CuiousPages - fiction and nonfiction
CuriousPages - fiction and nonfiction
My name is Ray Herring. My childhood was spent in a small town called Loxley Heath and my best friend was Jack Baynes. We used to play football together with a balloon filled with three teaspoons of sand, two cubes of jelly, four straws-full of orange juice, and the remainder with air. Jack worked on the exact portions for weeks. It required superb skill to kick this ball and not make it burst, and the longer we kicked it around, the more the mixture would gel, and when the ball finally broke, mid-air, the rain was spectacular. Mrs Protheroe, who owned two fat bulldogs who repeatedly launched themselves against their garden fence whenever we played nearby, Mrs Protheroe used to chase us up the street afterwards, threatening to let her dogs loose on us if we didn’t come back and clean up the road. Of course, we never did. And she never let her dogs loose on us either, so our games continued.
Jack was my best friend. My only friend really. And I have always been haunted by his betrayal of me.
I was born with red hair—well, it was more like a glowing orange, really. And people always took a step backwards when they first saw me. They would remain silent for a few seconds and then change the subject. At school, some people were not so kind. It was an open secret that my hair was red.
Our French teacher, Mr Newman, was noted for his unkindness. He also ran the army cadets in the school and everyone was afraid of him. No-one dared to misbehave in his lessons, and whenever he passed by in the corridor, the pupils would fall silent and part to let him through. Whenever I entered the class, he would declare, ‘And here comes the red herring.’ Everyone laughed. Probably more to relieve the tension, than at the humour, because I could never quite see the funny side. At other times he would look at me and shout, ‘Are you a red herring?’ Everyone laughed, probably simply because they were allowed to. In his lessons, no other expression of youthful emotions or personality was allowed, so everyone took the opportunity to laugh at me and my hair. I was their vent, the classroom’s safety valve.
After several weeks of this, I stole away to the library one day and looked up ‘red herring’. Previously I hadn’t any real idea of what people meant by it, except that I was their joke in some way. The dictionary definition said:
Something intended to divert attention from a more serious question or matter; a misleading clue, a distraction. Originally in the phrase: ‘draw a red herring across the track,’ etc. (from the practice of using the scent of a smoked herring to train hounds to follow a trail).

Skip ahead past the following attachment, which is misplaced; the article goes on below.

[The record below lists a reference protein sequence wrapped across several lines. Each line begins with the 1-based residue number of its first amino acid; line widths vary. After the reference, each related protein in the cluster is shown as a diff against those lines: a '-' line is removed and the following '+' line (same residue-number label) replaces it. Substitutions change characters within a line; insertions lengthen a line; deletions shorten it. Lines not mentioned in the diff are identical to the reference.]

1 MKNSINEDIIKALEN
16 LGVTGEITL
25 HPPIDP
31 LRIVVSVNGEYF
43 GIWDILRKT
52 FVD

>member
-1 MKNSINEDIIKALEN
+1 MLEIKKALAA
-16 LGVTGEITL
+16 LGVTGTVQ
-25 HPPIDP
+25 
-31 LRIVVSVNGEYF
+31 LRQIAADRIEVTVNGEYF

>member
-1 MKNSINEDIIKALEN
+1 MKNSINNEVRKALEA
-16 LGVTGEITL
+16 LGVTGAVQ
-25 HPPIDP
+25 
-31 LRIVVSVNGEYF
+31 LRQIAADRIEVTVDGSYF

So, what was I supposed to make of that? Newman said I was a red herring. My purpose was to divert attention away from more serious matters. I was a misleading clue drawn across the trail of other people like the loitering stench of smoked fish.
From that moment onwards, whenever Newman addressed me, I felt myself to be an insignificant distraction. Sometimes I would feel myself sinking through the floor beneath my chair. I knew I wasn’t doing that, but that’s what it felt like, as though my whole body were collapsing inwards into my spine, and my spine were descending into the floor, like an alarmed snake withdrawing into its hole. And at other times, I was sure I could see his nose twitching as he would try to clear my smoked-fish stench from his nostrils.
‘Are you a red herring?’ he would bawl at me. And, of course, I would have to say I was, because dissent was not an option in his class, and the whole class would then deafen me with their laughter. He created so much tension that its release always came like the screaming of a siren letting rip right beside you.
One day I confided in Jack. I could talk to no-one else. I told him how much Newman’s taunting was destroying me. Jack said nothing.
Two days later, we were walking home when Mrs Protheroe stepped out in front of us with her two fat bulldogs twanging on their leashes as they danced before us on their hind legs, shaking their heads from side to side in an apparent effort to wash us with their spittle. She leant back on the leashes to counteract their determination and yelled, ‘I can hardly hold them back. Stop dirtying my road with your vile concoctions.’
Jack yelled, ‘They are not vile!’